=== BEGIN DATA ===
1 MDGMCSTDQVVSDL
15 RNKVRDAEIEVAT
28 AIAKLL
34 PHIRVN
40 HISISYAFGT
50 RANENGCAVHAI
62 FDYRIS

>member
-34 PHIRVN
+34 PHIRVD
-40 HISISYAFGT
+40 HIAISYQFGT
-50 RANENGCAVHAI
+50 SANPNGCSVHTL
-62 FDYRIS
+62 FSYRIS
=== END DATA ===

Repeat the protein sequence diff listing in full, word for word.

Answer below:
1 MDGMCSTDQVVSDL
15 RNKVRDAEIEVAT
28 AIAKLL
34 PHIRVN
40 HISISYAFGT
50 RANENGCAVHAI
62 FDYRIS

>member
-34 PHIRVN
+34 PHIRVD
-40 HISISYAFGT
+40 HIAISYQFGT
-50 RANENGCAVHAI
+50 SANPNGCSVHTL
-62 FDYRIS
+62 FSYRIS